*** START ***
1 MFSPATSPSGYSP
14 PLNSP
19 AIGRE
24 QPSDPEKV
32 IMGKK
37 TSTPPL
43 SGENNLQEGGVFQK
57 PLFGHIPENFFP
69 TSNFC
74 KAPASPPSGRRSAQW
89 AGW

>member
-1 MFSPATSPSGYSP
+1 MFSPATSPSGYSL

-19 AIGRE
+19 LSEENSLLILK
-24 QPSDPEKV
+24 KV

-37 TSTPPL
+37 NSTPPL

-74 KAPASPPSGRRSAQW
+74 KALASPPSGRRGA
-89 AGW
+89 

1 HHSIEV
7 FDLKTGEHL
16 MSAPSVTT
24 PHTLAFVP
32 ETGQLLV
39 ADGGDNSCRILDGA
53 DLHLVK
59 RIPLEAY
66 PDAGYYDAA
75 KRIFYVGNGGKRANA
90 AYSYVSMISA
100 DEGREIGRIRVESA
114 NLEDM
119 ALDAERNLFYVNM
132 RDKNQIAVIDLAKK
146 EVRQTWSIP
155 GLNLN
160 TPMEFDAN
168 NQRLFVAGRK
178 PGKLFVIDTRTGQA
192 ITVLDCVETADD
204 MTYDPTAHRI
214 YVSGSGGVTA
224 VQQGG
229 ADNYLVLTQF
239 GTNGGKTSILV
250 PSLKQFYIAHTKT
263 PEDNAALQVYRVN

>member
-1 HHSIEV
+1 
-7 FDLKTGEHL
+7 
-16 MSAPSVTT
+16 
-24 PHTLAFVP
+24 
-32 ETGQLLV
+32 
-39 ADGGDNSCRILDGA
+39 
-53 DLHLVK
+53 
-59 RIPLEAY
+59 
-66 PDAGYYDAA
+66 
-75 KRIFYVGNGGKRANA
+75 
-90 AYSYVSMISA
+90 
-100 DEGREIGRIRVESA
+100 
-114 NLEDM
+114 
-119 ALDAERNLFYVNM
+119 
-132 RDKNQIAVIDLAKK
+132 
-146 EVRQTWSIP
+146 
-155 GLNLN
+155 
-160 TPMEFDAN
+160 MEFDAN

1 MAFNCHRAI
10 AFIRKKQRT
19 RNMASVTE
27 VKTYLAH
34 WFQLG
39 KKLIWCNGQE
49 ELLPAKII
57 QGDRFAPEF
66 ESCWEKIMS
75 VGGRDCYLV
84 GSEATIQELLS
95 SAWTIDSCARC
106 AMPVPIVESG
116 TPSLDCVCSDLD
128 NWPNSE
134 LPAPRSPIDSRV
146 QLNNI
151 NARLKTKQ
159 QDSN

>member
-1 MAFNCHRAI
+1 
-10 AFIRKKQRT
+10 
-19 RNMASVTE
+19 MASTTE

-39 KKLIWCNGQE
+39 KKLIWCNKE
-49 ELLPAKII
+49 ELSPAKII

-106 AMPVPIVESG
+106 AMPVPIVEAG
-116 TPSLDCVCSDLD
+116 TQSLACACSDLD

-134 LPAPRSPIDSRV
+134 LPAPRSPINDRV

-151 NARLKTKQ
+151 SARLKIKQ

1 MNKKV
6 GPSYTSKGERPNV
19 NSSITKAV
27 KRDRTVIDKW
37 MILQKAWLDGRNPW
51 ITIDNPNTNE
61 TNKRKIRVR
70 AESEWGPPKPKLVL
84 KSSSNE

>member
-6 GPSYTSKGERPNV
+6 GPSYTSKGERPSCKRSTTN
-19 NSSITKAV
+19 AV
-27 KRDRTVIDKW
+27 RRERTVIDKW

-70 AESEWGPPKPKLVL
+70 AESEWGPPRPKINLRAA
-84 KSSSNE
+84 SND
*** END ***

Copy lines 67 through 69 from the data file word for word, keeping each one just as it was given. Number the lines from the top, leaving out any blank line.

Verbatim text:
+53 
-59 RIPLEAY
+59 